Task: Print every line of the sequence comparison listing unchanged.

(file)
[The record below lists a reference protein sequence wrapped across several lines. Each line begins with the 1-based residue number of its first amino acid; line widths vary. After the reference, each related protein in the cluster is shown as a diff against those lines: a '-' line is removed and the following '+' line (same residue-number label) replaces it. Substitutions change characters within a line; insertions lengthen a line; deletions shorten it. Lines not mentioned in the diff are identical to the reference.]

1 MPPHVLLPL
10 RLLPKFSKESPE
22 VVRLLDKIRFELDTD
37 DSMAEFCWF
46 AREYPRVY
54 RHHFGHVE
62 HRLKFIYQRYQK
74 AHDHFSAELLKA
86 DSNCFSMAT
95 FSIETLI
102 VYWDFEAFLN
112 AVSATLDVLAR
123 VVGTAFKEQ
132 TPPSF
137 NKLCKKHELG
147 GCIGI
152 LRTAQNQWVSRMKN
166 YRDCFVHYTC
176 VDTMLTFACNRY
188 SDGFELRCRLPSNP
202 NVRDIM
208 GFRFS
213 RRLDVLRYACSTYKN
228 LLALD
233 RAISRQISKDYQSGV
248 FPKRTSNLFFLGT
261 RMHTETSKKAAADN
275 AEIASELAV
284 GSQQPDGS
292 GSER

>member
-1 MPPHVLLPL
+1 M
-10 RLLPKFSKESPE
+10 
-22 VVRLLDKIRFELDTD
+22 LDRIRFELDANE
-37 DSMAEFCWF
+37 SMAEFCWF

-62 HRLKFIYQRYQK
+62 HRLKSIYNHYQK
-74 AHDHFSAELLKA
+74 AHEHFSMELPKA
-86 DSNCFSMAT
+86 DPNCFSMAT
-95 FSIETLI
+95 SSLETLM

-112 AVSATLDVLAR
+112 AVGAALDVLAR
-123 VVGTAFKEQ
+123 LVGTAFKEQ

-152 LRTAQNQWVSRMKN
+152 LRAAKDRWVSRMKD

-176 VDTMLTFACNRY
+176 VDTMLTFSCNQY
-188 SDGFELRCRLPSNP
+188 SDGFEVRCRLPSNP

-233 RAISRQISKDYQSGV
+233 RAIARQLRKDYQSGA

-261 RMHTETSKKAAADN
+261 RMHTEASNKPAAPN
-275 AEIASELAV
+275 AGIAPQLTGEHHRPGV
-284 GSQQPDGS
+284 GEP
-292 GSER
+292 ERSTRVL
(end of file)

[The record below lists a reference protein sequence wrapped across several lines. Each line begins with the 1-based residue number of its first amino acid; line widths vary. After the reference, each related protein in the cluster is shown as a diff against those lines: a '-' line is removed and the following '+' line (same residue-number label) replaces it. Substitutions change characters within a line; insertions lengthen a line; deletions shorten it. Lines not mentioned in the diff are identical to the reference.]

1 MPPHVLLPL
10 RLLPKFSKESPE
22 VVRLLDKIRFELDTD
37 DSMAEFCWF
46 AREYPRVY
54 RHHFGHVE
62 HRLKFIYQRYQK
74 AHDHFSAELLKA
86 DSNCFSMAT
95 FSIETLI
102 VYWDFEAFLN
112 AVSATLDVLAR
123 VVGTAFKEQ
132 TPPSF
137 NKLCKKHELG
147 GCIGI
152 LRTAQNQWVSRMKN
166 YRDCFVHYTC
176 VDTMLTFACNRY
188 SDGFELRCRLPSNP
202 NVRDIM
208 GFRFS
213 RRLDVLRYACSTYKN
228 LLALD
233 RAISRQISKDYQSGV
248 FPKRTSNLFFLGT
261 RMHTETSKKAAADN
275 AEIASELAV
284 GSQQPDGS
292 GSER

>member
-1 MPPHVLLPL
+1 M
-10 RLLPKFSKESPE
+10 
-22 VVRLLDKIRFELDTD
+22 LDRIRFELDANE
-37 DSMAEFCWF
+37 SMAEFCWF

-62 HRLKFIYQRYQK
+62 HRLKSIYNHYQK
-74 AHDHFSAELLKA
+74 AHEHFSMELPKA
-86 DSNCFSMAT
+86 DPNCFSMAT
-95 FSIETLI
+95 SSLETLM

-112 AVSATLDVLAR
+112 AVGAALDVLAR
-123 VVGTAFKEQ
+123 LVGTAFKEQ

-152 LRTAQNQWVSRMKN
+152 LRAAKDRWVSRMKD

-176 VDTMLTFACNRY
+176 VDTMLTFSCNQY
-188 SDGFELRCRLPSNP
+188 SDGFEVRCRLPSNP

-233 RAISRQISKDYQSGV
+233 RAIARQLRKDYQSGA

-261 RMHTETSKKAAADN
+261 RMHTEASNKPAAPN
-275 AEIASELAV
+275 AGIAPQLTGEHHRPGV
-284 GSQQPDGS
+284 GEP
-292 GSER
+292 ERSTRVL